For some reason, Sasha’s touch, and her blithe reference to Underbelly’s vampire clientele’s drinking preferences, injected a note of normalcy into the conversation. Just a delivery problem at the bar, because vampires, who drank blood, got really annoyed when they couldn’t get their favorite drink. Bailey laughed, a laugh even she could hear veer toward hysteria.
The friction felt good. Why wasn’t she pulling away from Sasha, instead of clutching at her hand like a lifeline? She was being touched by a succubus whose ancestors had come from another planet, who’d been cruising through the neighborhood when—oops!—a cosmic fender-bender had altered Earth’s history forever.
This succubus was her friend, and the incubus jamming his hands into his streaky, shoulder-length hair across the table was her boss.
She should have known that something was just a little… off. Both Lukas and Sasha were preternaturally attractive—physical ideals, really—even if Lukas dressed more like hired muscle than the owner of the company. And Sasha was gorgeous, with fine bone structure and a delicately muscled body. Wiry and tough, she was built like the dancer she’d been before a blown ACL had halted a promising professional career in its tracks.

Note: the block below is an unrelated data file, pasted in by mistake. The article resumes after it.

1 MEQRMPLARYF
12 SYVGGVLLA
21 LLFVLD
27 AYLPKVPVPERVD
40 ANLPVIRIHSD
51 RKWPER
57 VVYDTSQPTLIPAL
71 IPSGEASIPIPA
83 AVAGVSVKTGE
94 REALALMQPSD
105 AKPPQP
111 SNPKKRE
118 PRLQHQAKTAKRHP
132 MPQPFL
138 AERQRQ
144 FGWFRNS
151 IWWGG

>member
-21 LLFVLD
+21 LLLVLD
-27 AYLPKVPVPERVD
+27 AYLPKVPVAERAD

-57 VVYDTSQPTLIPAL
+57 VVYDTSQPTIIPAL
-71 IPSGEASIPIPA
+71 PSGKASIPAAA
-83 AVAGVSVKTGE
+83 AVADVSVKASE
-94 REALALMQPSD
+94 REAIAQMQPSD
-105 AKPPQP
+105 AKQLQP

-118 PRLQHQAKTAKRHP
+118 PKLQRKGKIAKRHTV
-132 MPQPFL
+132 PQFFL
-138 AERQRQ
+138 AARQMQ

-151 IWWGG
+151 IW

She stole a glance across the table at Jack. Her longtime friend watched her closely. Appearance-wise, Jack fit right in, though he’d assured her just a few minutes ago that he was as human as the next guy.
As long as the next guy wasn’t an incubus. Or a vamp. Or a werewolf.
Earth still spun on its axis, molecules combined, and gravity still pulled objects to the ground, but Bailey’s reality had taken a quick hairpin turn. Just about everything she remembered reading about incubi and succubi had negative religious overtones, with the God-fearing women of the Middle Ages swearing to the heavens—and to their judgmental neighbors and clergy—that while their husbands had been away at war, demons had come to them in the night, impregnating them. Considering the beauty and charisma of both Sebastianis—hell, the whole damn family—Bailey could see how night visitors this gorgeous just might make you do something you wished you could take back the next morning.
She now had a better understanding of why Jack rarely met Sasha Sebastiani’s eyes if he could possibly avoid it.
She took a deep breath and sat up straight in the slouchy leather conference room chair. Jack, Lukas, and Sasha were waiting for her to suck it up and deal.
“Okay, I’m fine,” she told the three of them. “Curious, yes, and Jesus, do I have a lot of research to do,” she muttered. “But there has to be a reason you told me this now. What’s up?”
I knew this wouldn’t knock you for a loop for very long.” Sasha shot a fake smile at Jack. “It took some people a lot longer.”
Jack simply resumed his typing.
“I’ll be honest, I have so many questions, and I don’t know where to start. But what do I need to know right now?” Bailey said.
And why does Lukas look so wiped out?
The conference room’s integrated projection screen lit up the wall behind Lukas, illuminating his face with its phosphorescent glow. He levered himself out of the chair, dimmed the lights, and stayed standing, leaning against the wall, in the shadows, behind Jack. For someone so large, the man moved like smoke.